The 1-bit command may indicate whether the external processor 62 intends to read data from the chip 10 or write data to the chip 10, e.g., write to the RAM 80 or EEPROM 90 or control the switches.
The data-out signal is an 11-bit message produced by the control logic module 50 if the 1-bit command in data-in is a read command. The data-out signal includes: a start bit, an 8-bit data field, and two stop bits. The 8-bit data field may include, for example, the status of the switches, i.e., whether the switch is open or closed and/or data from the RAM 80, EEPROM 90, and/or ADC 40, which may include data from V1, V2, V3, Vref, and/or T.
The long dump electrodes D1 and the short dump electrodes Ds are also shown along the perimeter of the working electrodes W. Around the perimeter of the layout are bond pads 305 for chip related functions. It should be noted that in this particular layout, the reference electrode R is not shown. In a preferred form, the reference electrode is comprised of silver, and thus resides off the die 300, preferably in the flow cell 230. The reference electrode R may be coupled to the array 20 via the bond pads. The remaining elements of the chip 10 reside within the die 300.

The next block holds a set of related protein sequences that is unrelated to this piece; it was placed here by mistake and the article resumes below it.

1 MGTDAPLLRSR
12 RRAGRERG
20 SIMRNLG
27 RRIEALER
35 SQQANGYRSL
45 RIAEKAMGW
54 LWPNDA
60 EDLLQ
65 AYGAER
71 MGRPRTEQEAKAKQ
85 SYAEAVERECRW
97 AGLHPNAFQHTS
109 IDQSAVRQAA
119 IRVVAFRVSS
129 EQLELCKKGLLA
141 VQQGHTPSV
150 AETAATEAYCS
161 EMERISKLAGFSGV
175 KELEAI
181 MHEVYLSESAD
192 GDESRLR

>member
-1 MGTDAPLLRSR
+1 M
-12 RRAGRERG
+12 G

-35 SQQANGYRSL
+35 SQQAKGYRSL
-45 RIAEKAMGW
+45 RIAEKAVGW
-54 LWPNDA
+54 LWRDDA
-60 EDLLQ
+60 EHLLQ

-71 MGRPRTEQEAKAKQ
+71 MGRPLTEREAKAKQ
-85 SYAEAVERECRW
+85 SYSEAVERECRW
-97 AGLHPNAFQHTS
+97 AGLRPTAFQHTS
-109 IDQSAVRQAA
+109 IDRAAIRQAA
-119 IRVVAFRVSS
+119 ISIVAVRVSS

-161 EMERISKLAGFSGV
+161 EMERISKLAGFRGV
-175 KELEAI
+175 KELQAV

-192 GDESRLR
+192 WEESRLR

Preferably, the chip 10 may be designed such that there is less than 10% electrode current variation from 630 nm light incident at 10 mw/mm2. An optical block (not shown) may be placed in the top of the metallization layer of the electrodes W to help resolve this issue. Optionally, there may be four electrode size areas (not shown) in between the dump circuits 95, 115 and the array of electrode sites 100 towards the corner of the die 300 coated with a fluorescent material to be used as an optical standard.
The data-out 53, data-in 52, and clock 51 pins are for interfacing with the external processor 62, which may be via a transceiver 60. The R1 and R2 pins are for coupling each end of an external resistor, e.g., resistor 130, to the array 20. The AVss pin is for coupling the array 20 with an analog ground, and the DVss is for coupling the array 20 with a digital ground. A chip-is-in-use pin provides a signal that indicates whether the chip 10 is in operation.